Solar Featured in House Installed on Washington Mall

A group of solar energy companies and energy efficiency manufacturers have constructed a modular house in Washington to demonstrate the application of a ‘zero energy’ home.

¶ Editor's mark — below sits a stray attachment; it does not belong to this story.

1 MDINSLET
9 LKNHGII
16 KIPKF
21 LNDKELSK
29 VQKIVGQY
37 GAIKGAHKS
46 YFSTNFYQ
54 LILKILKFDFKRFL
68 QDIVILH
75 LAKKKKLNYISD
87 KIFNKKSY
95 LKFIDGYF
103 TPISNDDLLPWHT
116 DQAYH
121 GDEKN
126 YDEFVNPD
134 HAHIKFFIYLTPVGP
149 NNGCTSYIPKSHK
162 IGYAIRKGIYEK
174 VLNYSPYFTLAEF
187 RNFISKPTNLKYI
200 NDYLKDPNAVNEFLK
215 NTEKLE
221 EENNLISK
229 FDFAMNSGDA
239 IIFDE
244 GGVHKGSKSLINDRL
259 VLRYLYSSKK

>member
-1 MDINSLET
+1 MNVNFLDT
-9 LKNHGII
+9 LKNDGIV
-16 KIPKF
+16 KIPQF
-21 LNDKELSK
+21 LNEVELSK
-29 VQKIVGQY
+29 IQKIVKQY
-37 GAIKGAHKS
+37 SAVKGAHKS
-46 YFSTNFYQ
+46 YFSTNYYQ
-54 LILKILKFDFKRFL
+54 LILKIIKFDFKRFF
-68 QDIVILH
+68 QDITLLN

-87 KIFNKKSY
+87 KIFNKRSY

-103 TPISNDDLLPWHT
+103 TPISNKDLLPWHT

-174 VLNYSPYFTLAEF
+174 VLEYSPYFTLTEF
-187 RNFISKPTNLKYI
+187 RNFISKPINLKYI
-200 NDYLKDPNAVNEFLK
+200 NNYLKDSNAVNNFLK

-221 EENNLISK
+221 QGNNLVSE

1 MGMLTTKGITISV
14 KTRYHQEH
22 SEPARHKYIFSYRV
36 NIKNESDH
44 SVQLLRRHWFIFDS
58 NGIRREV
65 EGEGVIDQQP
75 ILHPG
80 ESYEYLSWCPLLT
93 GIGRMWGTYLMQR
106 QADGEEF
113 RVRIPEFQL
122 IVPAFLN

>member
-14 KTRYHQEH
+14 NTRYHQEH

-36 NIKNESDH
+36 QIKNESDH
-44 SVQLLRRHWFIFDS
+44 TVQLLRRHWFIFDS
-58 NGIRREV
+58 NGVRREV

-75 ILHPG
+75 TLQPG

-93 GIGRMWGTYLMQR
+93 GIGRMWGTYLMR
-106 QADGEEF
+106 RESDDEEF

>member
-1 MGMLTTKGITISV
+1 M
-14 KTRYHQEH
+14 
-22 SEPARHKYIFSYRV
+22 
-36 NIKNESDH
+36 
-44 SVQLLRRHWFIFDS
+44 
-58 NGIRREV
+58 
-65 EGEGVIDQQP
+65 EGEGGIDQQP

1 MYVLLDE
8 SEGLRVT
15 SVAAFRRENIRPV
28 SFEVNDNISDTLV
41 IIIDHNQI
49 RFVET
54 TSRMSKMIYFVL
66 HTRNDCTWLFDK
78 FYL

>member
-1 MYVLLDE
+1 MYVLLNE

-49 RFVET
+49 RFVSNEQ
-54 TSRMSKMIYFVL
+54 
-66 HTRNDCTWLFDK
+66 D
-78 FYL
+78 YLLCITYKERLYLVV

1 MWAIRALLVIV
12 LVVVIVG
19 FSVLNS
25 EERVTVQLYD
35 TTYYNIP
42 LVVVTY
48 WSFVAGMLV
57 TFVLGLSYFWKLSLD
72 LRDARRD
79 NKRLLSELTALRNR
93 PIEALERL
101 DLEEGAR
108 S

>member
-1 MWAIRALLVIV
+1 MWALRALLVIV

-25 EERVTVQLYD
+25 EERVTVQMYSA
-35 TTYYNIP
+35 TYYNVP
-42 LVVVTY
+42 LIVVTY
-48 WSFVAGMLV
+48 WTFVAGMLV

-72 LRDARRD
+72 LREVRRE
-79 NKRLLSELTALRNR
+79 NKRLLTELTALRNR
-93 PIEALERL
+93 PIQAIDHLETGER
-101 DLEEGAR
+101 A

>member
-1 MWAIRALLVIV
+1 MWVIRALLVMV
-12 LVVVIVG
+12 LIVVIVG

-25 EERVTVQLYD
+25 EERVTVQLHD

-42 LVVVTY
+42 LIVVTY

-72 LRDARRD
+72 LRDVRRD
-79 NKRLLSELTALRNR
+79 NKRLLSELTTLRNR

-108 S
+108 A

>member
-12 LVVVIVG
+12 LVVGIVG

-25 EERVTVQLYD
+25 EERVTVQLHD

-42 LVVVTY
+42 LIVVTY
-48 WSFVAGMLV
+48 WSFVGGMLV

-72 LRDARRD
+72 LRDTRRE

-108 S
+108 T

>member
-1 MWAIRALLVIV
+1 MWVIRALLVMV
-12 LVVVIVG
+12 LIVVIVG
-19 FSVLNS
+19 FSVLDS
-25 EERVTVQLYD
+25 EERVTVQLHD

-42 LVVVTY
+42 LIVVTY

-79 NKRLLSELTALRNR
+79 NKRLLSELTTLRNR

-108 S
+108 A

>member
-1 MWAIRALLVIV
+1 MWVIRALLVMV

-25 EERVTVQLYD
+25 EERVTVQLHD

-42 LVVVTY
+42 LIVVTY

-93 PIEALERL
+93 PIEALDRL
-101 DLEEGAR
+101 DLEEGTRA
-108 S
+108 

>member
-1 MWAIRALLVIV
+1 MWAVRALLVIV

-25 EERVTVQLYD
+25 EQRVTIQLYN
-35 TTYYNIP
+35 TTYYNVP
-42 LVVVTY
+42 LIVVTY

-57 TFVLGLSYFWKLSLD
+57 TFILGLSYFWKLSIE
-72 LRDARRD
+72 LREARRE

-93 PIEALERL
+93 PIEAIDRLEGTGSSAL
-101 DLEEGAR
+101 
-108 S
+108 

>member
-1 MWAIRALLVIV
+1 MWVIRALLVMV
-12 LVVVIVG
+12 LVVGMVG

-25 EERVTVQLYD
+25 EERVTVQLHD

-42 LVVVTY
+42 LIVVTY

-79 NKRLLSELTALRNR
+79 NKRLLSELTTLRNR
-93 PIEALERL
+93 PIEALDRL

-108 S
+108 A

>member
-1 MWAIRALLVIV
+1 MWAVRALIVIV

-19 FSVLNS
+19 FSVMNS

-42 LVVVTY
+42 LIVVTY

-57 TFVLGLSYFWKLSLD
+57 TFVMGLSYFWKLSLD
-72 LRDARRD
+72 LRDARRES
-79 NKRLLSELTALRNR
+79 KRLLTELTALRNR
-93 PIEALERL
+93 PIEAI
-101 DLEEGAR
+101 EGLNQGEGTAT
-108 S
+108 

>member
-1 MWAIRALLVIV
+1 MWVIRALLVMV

WASHINGTON, DC, US, 2001-04-24 <> The ‘Solar Patriot’ was constructed on The Mall, near the White House and Congress, in advance of the Solar Energy Forum 2001 and Earth Day. The $100,000 two story house will be dismantled after the event and shipped to Virginia. “At a time when many Americans are experiencing rolling brownouts and shocking electric and natural gas bills, the modular building industry can provide homeowners with affordable and livable residences without fear of power shutoffs or energy price fluctuations,” says Don Bradley of Solar Strategies, Inc. and a builder of solar homes for 15 years. The company partnered with national solar energy and energy efficiency manufacturers, component suppliers and modular home manufacturers to provide homes with energy bills below $600 per year. The house features a solar thermal water heater by Duke Solar, solar PV roofing shingles by Baekert-ECD, traditional solar electric panels by BP Solar, and interconnection and inverters by Xantrex. The house also features advanced energy efficiency features including double-pane windows, and R-21 insulation in the walls and R-38 in the ceiling. Solar Strategies announced its intentions to market modular homes with integrated energy efficiency and solar technologies across the U.S. this year. Bekaert ECD Solar Systems LLC sells flexible solar roofing products under the UNI-SOLAR brand, and the company is expanding its production capacity from 5 to 25 MW per year at a new plant in Michigan. The company claims it will be the largest thin-film, solar-panel manufacturing facility in the world. “Solid research and development at the U.S. Department of Energy, the National Renewable Energy Laboratory, the Lawrence Berkeley Labs and in the private sector have brought solar energy strategies and equipment to the level where they’re market-ready and available now,” says Helen English, head of the Sustainable Buildings Industry Council and chair of the solar event. “Strategies like passive solar design, building integrated photovoltaics, wind power, geothermal energy, and fuel cells can significantly reduce demand while saving businesses and consumers 30, 40, 50 percent or more on their energy bills.”


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